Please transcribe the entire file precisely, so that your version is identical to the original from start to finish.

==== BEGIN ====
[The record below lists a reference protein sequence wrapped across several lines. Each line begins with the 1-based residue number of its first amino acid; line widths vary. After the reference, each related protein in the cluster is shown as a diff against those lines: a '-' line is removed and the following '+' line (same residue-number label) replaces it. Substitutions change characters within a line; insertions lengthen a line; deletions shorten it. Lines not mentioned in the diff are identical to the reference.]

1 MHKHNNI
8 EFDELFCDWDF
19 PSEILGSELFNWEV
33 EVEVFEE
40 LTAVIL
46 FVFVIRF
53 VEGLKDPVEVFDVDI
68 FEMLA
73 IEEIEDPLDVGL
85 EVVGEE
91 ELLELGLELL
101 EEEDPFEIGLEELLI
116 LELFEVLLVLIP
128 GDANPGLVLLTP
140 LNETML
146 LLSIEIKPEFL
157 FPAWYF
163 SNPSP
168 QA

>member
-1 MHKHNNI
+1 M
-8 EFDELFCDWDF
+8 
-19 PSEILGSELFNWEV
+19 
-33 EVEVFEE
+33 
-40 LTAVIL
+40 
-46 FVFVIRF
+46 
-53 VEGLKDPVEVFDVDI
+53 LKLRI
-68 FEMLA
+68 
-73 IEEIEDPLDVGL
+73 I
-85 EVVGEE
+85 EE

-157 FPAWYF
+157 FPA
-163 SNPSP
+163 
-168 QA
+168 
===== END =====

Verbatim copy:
[The record below lists a reference protein sequence wrapped across several lines. Each line begins with the 1-based residue number of its first amino acid; line widths vary. After the reference, each related protein in the cluster is shown as a diff against those lines: a '-' line is removed and the following '+' line (same residue-number label) replaces it. Substitutions change characters within a line; insertions lengthen a line; deletions shorten it. Lines not mentioned in the diff are identical to the reference.]

1 MHKHNNI
8 EFDELFCDWDF
19 PSEILGSELFNWEV
33 EVEVFEE
40 LTAVIL
46 FVFVIRF
53 VEGLKDPVEVFDVDI
68 FEMLA
73 IEEIEDPLDVGL
85 EVVGEE
91 ELLELGLELL
101 EEEDPFEIGLEELLI
116 LELFEVLLVLIP
128 GDANPGLVLLTP
140 LNETML
146 LLSIEIKPEFL
157 FPAWYF
163 SNPSP
168 QA

>member
-1 MHKHNNI
+1 M
-8 EFDELFCDWDF
+8 
-19 PSEILGSELFNWEV
+19 
-33 EVEVFEE
+33 
-40 LTAVIL
+40 
-46 FVFVIRF
+46 
-53 VEGLKDPVEVFDVDI
+53 LKLRI
-68 FEMLA
+68 
-73 IEEIEDPLDVGL
+73 I
-85 EVVGEE
+85 EE

-157 FPAWYF
+157 FPA
-163 SNPSP
+163 
-168 QA
+168 